The Threepenny Opera (Die Dreigroschenoper) is a “play with music” by Bertolt Brecht, adapted from a translation by Elisabeth Hauptmann of John Gay‘s 18th-century English ballad opera, The Beggar’s Opera, and four ballads by François Villon, with music by Kurt Weill. Although there is debate as to how much, if any, Hauptmann might have contributed to the text, Brecht is usually listed as sole author.

The work offers a socialist critique of the capitalist world. It opened on 31 August 1928 at Berlin’s Theater am Schiffbauerdamm.

Songs from The Threepenny Opera have been widely covered and become standards, most notably “Die Moritat von Mackie Messer” (“The Ballad of Mack the Knife“) and “Seeräuberjenny” (“Pirate Jenny“).

https://en.m.wikipedia.org/wiki/The_Threepenny_Opera

The Threepenny Opera was last modified: February 15th, 2020 by Jovan Stosic

The New Grove Dictionary of Music and Musicians

The New Grove Dictionary of Music and Musicians is an encyclopedic dictionary of music and musicians. Along with the German-language Die Musik in Geschichte und Gegenwart, it is one of the largest reference works on western music. Originally published under the title A Dictionary of Music and Musicians, and later as Grove’s Dictionary of Music and Musicians, it has gone through several editions since the 19th century and is widely used. In recent years it has been made available as an electronic resource called Grove Music Online, which is now an important part of Oxford Music Online.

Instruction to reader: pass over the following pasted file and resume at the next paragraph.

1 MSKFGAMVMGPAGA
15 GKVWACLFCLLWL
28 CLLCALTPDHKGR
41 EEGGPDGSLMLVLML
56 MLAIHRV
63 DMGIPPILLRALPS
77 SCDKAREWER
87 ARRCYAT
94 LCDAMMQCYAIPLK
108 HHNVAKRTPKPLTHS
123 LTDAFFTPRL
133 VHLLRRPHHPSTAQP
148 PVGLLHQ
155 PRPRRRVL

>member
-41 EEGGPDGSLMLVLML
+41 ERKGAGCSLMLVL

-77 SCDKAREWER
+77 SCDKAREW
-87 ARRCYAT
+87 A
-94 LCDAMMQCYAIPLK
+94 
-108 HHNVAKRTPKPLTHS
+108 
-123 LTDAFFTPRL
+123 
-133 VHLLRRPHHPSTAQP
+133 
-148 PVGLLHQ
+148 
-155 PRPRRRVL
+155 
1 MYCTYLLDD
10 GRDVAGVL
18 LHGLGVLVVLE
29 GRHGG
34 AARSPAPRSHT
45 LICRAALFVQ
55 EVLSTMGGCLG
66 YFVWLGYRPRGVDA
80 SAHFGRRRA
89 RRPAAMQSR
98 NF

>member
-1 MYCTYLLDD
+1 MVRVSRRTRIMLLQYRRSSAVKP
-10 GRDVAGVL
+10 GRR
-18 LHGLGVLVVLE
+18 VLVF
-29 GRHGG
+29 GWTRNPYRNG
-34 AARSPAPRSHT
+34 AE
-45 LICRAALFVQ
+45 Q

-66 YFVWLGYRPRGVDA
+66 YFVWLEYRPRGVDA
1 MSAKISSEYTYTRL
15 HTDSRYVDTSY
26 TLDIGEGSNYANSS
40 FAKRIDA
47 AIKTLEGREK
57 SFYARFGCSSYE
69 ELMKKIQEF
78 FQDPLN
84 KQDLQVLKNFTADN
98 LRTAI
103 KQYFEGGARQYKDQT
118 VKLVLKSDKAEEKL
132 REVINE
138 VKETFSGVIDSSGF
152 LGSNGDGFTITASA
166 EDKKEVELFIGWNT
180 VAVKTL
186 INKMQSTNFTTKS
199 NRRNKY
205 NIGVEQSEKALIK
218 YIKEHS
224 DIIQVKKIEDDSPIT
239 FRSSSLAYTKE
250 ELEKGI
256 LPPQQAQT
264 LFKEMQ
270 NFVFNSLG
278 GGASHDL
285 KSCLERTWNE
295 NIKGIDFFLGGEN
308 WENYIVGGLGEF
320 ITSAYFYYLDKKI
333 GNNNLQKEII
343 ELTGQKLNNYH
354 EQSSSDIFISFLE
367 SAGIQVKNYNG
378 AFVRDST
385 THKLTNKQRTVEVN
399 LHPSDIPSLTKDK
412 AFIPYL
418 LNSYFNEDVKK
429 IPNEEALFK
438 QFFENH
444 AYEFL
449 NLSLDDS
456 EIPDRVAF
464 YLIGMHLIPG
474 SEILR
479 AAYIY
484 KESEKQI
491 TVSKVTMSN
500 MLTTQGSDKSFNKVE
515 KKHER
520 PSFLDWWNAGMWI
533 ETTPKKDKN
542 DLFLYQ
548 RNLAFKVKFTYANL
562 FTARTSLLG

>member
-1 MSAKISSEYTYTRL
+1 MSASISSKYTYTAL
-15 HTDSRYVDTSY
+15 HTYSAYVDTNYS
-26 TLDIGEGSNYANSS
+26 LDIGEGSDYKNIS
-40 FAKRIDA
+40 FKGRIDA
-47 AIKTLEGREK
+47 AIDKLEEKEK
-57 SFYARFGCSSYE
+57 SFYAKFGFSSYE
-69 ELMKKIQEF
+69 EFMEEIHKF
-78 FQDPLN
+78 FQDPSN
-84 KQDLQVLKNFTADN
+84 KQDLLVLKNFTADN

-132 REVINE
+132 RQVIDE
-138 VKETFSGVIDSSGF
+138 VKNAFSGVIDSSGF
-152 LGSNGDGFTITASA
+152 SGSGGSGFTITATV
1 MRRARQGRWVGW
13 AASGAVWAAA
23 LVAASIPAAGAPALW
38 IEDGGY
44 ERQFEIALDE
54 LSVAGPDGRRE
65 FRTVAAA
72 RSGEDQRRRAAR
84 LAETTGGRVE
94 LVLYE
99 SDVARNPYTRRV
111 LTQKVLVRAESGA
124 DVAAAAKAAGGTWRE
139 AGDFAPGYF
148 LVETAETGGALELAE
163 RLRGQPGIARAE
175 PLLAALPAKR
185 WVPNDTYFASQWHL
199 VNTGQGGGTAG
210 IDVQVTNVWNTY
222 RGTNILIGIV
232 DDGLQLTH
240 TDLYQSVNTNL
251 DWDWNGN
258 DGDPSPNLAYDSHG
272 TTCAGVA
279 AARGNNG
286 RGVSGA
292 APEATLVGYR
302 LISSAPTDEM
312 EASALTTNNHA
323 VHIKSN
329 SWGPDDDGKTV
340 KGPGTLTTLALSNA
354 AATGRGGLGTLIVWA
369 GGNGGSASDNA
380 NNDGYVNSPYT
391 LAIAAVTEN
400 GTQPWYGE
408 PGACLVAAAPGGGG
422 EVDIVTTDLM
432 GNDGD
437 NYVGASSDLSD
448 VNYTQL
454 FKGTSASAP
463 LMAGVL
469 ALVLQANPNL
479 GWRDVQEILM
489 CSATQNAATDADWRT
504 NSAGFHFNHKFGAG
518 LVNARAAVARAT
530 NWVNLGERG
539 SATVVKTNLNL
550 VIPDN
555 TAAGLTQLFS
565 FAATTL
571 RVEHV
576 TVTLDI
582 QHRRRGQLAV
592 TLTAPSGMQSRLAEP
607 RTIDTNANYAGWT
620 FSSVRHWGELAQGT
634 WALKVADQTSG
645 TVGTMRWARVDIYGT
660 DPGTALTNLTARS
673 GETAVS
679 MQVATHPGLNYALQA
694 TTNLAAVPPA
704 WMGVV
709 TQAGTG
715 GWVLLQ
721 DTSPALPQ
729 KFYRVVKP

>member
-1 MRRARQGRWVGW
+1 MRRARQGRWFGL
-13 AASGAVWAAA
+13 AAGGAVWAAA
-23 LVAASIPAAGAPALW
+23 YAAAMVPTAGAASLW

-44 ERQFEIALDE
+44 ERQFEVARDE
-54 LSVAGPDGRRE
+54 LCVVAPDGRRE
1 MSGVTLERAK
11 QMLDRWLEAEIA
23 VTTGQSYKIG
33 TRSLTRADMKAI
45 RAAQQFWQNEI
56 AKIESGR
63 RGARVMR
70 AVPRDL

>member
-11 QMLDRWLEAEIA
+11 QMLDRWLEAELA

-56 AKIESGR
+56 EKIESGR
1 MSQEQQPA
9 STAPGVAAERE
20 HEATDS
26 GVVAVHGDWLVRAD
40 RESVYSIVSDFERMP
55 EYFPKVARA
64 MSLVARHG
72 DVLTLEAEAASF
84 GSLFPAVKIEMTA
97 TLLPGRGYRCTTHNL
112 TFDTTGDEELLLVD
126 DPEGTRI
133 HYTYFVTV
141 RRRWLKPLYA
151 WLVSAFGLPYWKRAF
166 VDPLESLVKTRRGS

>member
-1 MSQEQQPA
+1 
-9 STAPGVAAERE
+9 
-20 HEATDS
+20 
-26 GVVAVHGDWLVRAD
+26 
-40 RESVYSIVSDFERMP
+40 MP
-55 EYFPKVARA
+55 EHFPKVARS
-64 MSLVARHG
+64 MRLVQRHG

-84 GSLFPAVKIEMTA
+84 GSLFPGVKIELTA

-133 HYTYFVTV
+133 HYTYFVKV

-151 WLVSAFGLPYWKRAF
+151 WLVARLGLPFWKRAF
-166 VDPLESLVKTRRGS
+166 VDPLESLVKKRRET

https://en.wikipedia.org/wiki/The_New_Grove_Dictionary_of_Music_and_Musicians

The New Grove Dictionary of Music and Musicians was last modified: January 14th, 2020 by Jovan Stosic

Symphony No. 2 (Mahler)

Symphony No. 2 by Gustav Mahler, known as the Resurrection Symphony, was written between 1888 and 1894, and first performed in 1895. This symphony was one of Mahler’s most popular and successful works during his lifetime. It was his first major work that established his lifelong view of the beauty of afterlife and resurrection. In this large work, the composer further developed the creativity of “sound of the distance” and creating a “world of its own”, aspects already seen in his First Symphony. The work has a duration of eighty to ninety minutes and is conventionally labelled as being in the key of C minor; the New Grove Dictionary of Music and Musicians labels the work’s tonality as C minor–E major. It was voted the fifth-greatest symphony of all time in a survey of conductors carried out by the BBC Music Magazine.

https://en.wikipedia.org/wiki/Symphony_No._2_(Mahler)

Symphony No. 2 (Mahler) was last modified: January 14th, 2020 by Jovan Stosic

Recorder (musical instrument)

The recorder is a woodwind musical instrument in the group known as internal duct flutes—flutes with a whistle mouthpiece, also known as fipple flutes. A recorder can be distinguished from other duct flutes by the presence of a thumb-hole for the upper hand and seven finger-holes: three for the upper hand and four for the lower. It is the most prominent duct flute in the western classical tradition.

https://en.wikipedia.org/wiki/Recorder_(musical_instrument)

Recorder (musical instrument) was last modified: December 8th, 2019 by Jovan Stosic